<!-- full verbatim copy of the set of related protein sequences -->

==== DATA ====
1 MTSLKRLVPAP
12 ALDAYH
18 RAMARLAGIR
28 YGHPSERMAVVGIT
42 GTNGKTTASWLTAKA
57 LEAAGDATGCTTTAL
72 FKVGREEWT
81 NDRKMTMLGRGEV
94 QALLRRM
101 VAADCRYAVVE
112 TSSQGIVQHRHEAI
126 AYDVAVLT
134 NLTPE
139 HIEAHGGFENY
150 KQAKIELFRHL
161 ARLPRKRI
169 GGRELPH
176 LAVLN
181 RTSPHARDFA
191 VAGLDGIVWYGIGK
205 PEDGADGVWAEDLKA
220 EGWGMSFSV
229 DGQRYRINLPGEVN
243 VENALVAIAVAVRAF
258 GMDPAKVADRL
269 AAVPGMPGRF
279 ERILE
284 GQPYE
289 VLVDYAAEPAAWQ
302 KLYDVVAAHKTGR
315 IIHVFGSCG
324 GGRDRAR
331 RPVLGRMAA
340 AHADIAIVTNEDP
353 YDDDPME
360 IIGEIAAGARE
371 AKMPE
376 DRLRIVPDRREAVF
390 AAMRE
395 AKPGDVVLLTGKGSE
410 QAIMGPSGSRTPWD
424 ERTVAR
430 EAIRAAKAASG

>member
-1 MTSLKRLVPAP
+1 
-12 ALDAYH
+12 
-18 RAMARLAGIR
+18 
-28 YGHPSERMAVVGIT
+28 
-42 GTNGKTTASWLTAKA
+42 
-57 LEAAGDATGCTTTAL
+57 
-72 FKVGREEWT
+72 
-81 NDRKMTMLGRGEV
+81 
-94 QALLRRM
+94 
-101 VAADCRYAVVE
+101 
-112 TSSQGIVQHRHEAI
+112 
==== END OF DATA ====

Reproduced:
1 MTSLKRLVPAP
12 ALDAYH
18 RAMARLAGIR
28 YGHPSERMAVVGIT
42 GTNGKTTASWLTAKA
57 LEAAGDATGCTTTAL
72 FKVGREEWT
81 NDRKMTMLGRGEV
94 QALLRRM
101 VAADCRYAVVE
112 TSSQGIVQHRHEAI
126 AYDVAVLT
134 NLTPE
139 HIEAHGGFENY
150 KQAKIELFRHL
161 ARLPRKRI
169 GGRELPH
176 LAVLN
181 RTSPHARDFA
191 VAGLDGIVWYGIGK
205 PEDGADGVWAEDLKA
220 EGWGMSFSV
229 DGQRYRINLPGEVN
243 VENALVAIAVAVRAF
258 GMDPAKVADRL
269 AAVPGMPGRF
279 ERILE
284 GQPYE
289 VLVDYAAEPAAWQ
302 KLYDVVAAHKTGR
315 IIHVFGSCG
324 GGRDRAR
331 RPVLGRMAA
340 AHADIAIVTNEDP
353 YDDDPME
360 IIGEIAAGARE
371 AKMPE
376 DRLRIVPDRREAVF
390 AAMRE
395 AKPGDVVLLTGKGSE
410 QAIMGPSGSRTPWD
424 ERTVAR
430 EAIRAAKAASG

>member
-1 MTSLKRLVPAP
+1 
-12 ALDAYH
+12 
-18 RAMARLAGIR
+18 
-28 YGHPSERMAVVGIT
+28 
-42 GTNGKTTASWLTAKA
+42 
-57 LEAAGDATGCTTTAL
+57 
-72 FKVGREEWT
+72 
-81 NDRKMTMLGRGEV
+81 
-94 QALLRRM
+94 
-101 VAADCRYAVVE
+101 
-112 TSSQGIVQHRHEAI
+112 